Extra Points

Words With Frenz Mailbag: How Can the Patriots Address Interior OL?

We are less than two weeks away from the 2014 NFL draft, but in any other year, we would already be talking about the first-round picks. Why the extra wait? More time before the draft only gives writers more time to induce and succumb to paralysis by analysis.

Coaches are probably more than happy to take the extra time to evaluate players and make sure they have all the information they need to make the best decisions for their team during the three-day frenzy of the draft.

One thing is certain: Fans can't get enough of the draft talk, so let's get right to the questions, mostly centered around the draft.

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I don't know about injury-prone, Arjuna. Maybe Logan Mankins, who finally played all 16 games in 2013 after missing at least one game in each of the previous four seasons, but Ryan Wendell has played and started every game at center for the Patriots over the past two years and Dan Connolly has missed only two games in the past two seasons.

The Patriots should definitely be building for the future on the offensive line, though. Connolly's contract will expire after the 2014 season unless the Patriots sign him to an extension beforehand. Marcus Martin (center, USC) and David Yankey (guard, Stanford) are good early-round options, and Russell Bodine (UNC) and Gabe Ikard (center, Oklahoma) are names to bear in mind from rounds four through seven.

Don't forget about second-year guard Josh Kline; as an undrafted rookie, Kline performed well when he was asked to start Week 15 against the Baltimore Ravens, and Wendell expressed to CBS Boston's Bob Socci that Kline made a positive impression in that performance.

The Patriots currently sit with $7,932,369 in cap space, according to NFLPA records. They only need roughly $1.6 million to sign their draft picks, according to estimates by contracts and salary cap website They should be all set when it comes to paying their draft picks.

There are too many good players in this draft to pin down a team's need to a specific round. That being said, the depth at tight end looks like it could dry up after the third round. If the Patriots want a tight end, they should consider doing it within the first two days of the draft.

The Patriots could draft their backup quarterback anywhere from the third to seventh round, or even undrafted free agency. They've been all over the map with their backups in recent years: Matt Cassel (seventh, 2005), Kevin O'Connell (third, 2008), Brian Hoyer (undrafted, 2009), and Ryan Mallett (third, 2011) have been a blend of mid- and late-round picks.

There will be quarterbacks available in that range, including Jimmy Garoppolo (Eastern Illinois), Zach Mettenberger (LSU), A.J. McCarron (Alabama), and others who have had contact with the Patriots (hat tip to James Christensen of The Patriots have also had pre-draft contact with early-round prospects like Johnny Manziel (Texas A&M) and Teddy Bridgewater (Louisville), but that may be nothing more than a a smokescreen.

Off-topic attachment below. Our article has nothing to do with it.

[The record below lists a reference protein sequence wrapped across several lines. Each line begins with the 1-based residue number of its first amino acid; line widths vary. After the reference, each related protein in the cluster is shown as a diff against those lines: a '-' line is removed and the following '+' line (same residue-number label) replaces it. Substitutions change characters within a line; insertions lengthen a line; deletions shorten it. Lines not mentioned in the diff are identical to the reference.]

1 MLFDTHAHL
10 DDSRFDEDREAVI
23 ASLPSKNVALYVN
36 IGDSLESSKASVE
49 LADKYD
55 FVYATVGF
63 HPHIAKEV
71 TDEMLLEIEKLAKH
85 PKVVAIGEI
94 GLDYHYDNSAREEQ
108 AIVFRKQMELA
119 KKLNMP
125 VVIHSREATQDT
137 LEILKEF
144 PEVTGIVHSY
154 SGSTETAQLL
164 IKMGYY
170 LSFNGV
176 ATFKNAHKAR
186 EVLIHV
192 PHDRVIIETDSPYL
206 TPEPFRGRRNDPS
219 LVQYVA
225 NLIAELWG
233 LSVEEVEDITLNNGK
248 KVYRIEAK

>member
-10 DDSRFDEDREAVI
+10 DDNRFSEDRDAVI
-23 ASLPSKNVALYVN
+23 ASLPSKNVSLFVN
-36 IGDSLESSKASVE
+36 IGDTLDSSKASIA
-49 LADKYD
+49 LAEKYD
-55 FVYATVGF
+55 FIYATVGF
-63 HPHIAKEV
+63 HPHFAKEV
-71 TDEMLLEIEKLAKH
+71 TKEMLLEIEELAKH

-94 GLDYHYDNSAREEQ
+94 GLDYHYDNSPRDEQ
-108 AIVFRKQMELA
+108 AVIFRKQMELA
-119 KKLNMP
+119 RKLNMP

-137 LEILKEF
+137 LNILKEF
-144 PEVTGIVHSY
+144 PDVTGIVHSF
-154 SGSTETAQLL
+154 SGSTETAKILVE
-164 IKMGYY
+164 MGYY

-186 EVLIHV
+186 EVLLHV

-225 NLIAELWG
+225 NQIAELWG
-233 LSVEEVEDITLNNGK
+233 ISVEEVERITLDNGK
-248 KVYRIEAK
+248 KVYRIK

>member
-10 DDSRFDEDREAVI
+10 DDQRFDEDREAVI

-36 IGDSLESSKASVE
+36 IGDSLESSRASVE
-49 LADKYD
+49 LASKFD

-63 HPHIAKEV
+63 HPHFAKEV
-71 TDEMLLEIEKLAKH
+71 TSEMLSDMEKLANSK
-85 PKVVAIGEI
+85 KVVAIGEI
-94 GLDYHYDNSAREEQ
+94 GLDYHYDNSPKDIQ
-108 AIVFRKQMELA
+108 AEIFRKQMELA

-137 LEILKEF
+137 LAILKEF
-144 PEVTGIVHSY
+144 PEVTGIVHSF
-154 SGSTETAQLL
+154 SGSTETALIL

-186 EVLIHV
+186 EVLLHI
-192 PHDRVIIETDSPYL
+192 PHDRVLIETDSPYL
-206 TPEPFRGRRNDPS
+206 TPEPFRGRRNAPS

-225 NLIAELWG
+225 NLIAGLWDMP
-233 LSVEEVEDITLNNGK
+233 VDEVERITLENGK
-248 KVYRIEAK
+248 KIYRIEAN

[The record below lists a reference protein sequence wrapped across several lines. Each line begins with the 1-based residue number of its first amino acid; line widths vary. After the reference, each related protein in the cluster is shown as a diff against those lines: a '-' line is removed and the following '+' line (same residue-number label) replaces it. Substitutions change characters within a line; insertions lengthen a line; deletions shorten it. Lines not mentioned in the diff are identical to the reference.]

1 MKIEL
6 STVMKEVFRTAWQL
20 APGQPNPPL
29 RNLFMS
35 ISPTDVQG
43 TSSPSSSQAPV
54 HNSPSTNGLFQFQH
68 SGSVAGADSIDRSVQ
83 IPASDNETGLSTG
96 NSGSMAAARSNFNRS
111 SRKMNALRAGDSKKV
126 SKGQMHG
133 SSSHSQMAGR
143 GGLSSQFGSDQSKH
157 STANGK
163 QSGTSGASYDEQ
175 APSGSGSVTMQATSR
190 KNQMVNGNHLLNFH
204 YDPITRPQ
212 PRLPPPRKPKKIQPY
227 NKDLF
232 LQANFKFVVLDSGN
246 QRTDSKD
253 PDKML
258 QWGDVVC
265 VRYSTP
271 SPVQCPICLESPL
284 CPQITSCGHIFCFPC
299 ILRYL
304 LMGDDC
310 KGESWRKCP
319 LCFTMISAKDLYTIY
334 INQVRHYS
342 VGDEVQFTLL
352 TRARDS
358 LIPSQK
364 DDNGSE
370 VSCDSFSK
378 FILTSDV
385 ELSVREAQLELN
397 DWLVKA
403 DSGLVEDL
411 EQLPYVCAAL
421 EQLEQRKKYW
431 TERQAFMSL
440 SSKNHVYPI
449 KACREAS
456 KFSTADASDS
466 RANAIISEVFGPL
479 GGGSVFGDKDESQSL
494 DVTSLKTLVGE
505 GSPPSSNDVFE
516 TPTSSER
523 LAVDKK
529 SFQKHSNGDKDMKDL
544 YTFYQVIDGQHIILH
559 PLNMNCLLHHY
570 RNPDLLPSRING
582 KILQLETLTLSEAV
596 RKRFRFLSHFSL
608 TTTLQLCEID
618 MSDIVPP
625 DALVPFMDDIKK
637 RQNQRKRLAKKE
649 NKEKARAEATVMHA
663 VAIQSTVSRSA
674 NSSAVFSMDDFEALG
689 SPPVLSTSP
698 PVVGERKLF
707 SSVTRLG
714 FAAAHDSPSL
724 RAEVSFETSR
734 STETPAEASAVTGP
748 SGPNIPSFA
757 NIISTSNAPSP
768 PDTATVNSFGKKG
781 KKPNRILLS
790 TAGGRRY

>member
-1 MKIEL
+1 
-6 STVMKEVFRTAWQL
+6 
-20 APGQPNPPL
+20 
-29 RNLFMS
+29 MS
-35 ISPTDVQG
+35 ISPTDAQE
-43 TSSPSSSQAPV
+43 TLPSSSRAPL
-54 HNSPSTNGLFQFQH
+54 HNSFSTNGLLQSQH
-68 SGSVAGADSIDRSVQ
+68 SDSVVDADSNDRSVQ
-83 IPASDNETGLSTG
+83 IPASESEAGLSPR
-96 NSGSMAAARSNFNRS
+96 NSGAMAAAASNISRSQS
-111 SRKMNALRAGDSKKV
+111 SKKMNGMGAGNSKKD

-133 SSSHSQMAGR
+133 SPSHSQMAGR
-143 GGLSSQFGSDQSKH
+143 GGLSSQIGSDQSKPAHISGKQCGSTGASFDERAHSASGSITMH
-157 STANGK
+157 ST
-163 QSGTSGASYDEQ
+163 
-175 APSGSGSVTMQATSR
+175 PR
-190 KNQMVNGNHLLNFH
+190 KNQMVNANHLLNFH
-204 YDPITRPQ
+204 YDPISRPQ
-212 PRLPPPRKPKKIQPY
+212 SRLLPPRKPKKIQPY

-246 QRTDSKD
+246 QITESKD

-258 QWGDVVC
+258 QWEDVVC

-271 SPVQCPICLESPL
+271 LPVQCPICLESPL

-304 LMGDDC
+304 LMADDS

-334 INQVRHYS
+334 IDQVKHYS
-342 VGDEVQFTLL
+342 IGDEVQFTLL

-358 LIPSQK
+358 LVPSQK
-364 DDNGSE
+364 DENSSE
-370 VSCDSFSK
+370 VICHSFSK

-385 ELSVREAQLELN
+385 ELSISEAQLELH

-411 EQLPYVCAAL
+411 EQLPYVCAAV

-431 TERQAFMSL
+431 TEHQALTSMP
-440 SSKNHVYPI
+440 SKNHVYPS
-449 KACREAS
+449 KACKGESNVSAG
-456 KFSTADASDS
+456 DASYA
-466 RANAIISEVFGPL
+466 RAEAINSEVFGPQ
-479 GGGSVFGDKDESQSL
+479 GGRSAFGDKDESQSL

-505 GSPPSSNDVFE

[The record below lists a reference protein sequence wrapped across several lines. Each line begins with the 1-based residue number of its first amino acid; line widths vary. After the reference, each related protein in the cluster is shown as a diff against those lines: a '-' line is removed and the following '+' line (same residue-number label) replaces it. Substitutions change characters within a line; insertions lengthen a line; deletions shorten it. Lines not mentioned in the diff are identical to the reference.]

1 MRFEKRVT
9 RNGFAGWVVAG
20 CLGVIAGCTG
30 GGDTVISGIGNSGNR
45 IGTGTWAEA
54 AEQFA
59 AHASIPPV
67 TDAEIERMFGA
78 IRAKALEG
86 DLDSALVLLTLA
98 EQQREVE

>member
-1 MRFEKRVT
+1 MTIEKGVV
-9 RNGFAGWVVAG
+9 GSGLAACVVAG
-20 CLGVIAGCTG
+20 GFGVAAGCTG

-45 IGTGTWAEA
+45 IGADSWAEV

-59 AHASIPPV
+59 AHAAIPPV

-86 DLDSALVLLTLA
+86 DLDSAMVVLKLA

Even if the Patriots surprise everyone on draft day (it's becoming a yearly thing at this point) and don't draft a quarterback, they still made a smart choice to begin evaluating quarterbacks ahead of Tom Brady's inevitable retirement. If nothing else, they have begun to readjust their eye to scouting quarterbacks.

Murph, there's such a lack of consensus from the end of the first round to the middle of the second round that it's hard to identify a player who could be taken in the first round and still be a "shock."

However, Ohio State cornerback Bradley Roby be in for a draft day freefall. He had already been red-flagged for off-field concerns, but he didn't help his case when he was reportedly cited for OVI (operating a vehicle under the influence) on Sunday in Columbus.

Got room for one more.

It seems like a lock at this point, doesn't it? For months, we've heard that this will be one of the deepest drafts in years. That seems to play into Bill Belichick's draft philosophy of previous years, in which he has preferred to make a bulk of his picks in the second- to fourth-round range. They could trade back if they have identified several players that they can take with the 29th pick, all around the same value, with confidence that one of those players will be available when it's the Patriots' turn to pick again.

One thing I keep thinking, though: the Patriots aren't going to be the only team trying to trade down. Demand will be higher for trading down than up, therefore the value of trading up may be better this year than in previous years. If the Patriots target a player they covet higher than the 29th pick, they could find a way to trade up. They have eight picks this year, one more than the standard, and the Patriots may find it difficult to make room for eight rookies. The only player I could see as a target, in that scenario, would be Pittsburgh defensive tackle Aaron Donald, but his stock has been soaring since a monstrous combine performance and he could be taken anywhere from No. 6 to 16 overall.

Thanks for the questions, everyone! Further questions can be directed to me on Twitter or in the comments.